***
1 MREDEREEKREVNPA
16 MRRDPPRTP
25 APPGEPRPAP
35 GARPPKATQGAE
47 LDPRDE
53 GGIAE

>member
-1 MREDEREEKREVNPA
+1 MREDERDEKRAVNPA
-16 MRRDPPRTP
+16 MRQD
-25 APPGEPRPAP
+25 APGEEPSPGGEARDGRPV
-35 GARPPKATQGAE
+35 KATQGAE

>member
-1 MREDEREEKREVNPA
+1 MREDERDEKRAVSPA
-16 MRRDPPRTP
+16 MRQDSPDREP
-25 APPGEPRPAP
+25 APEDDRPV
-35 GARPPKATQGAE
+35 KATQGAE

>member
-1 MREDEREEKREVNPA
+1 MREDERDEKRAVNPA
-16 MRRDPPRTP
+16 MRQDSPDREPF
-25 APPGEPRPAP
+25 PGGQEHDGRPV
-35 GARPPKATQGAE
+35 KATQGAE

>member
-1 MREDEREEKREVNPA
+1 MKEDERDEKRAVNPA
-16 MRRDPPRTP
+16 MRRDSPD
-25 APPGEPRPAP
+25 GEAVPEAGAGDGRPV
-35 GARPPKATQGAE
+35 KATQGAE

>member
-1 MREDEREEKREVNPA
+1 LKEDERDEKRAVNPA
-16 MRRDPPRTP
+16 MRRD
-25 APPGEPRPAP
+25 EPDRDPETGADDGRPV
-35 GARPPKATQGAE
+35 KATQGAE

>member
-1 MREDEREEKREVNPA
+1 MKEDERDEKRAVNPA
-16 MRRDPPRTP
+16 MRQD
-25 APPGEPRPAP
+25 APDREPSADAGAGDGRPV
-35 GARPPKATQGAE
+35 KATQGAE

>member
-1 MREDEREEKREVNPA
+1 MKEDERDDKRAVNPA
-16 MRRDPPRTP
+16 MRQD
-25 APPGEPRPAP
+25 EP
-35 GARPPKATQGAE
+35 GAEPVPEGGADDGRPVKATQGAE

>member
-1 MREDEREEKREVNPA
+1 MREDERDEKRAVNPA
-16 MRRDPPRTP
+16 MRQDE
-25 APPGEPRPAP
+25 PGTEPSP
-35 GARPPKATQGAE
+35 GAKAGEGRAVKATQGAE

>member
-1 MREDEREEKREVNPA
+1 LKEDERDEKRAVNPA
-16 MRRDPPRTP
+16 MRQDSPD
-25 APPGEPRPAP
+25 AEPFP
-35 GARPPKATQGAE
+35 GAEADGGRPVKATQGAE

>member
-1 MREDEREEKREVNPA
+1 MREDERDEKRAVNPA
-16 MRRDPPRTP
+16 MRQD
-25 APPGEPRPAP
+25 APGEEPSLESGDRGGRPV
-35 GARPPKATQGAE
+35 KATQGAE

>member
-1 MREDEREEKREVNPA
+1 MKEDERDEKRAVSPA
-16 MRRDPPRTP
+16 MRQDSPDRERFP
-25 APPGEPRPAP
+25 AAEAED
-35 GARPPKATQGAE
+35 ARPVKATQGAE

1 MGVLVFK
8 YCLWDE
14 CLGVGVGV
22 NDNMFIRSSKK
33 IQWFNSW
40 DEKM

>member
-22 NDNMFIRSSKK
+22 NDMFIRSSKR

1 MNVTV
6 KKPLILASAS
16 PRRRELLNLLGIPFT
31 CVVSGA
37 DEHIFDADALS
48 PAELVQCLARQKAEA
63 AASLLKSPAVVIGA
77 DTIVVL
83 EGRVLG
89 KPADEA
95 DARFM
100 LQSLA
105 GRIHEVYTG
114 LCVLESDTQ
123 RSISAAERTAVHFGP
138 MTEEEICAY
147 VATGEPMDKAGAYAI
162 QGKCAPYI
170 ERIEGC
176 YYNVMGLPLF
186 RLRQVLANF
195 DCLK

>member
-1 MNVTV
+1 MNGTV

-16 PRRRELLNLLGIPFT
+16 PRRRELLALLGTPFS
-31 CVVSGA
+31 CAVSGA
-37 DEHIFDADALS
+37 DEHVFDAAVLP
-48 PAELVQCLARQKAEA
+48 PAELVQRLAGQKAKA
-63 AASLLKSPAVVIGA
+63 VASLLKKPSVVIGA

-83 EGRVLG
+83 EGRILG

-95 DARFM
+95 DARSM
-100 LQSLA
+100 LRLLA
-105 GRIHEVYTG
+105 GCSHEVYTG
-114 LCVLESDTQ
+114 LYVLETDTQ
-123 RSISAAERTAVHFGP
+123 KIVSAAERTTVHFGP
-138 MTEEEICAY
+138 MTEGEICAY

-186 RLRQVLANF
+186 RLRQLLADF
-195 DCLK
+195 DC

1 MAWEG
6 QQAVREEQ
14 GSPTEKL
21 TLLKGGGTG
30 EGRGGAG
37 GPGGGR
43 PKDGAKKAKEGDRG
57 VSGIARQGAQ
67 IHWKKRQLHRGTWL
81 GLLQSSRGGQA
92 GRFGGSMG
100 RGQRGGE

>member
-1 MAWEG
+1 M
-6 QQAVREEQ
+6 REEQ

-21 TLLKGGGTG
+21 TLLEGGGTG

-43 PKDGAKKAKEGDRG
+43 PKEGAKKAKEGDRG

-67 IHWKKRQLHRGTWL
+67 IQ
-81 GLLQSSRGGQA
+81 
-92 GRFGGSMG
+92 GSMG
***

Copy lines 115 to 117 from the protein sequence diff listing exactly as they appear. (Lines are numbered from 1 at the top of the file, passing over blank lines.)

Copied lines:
1 MNVTV
6 KKPLILASAS
16 PRRRELLNLLGIPFT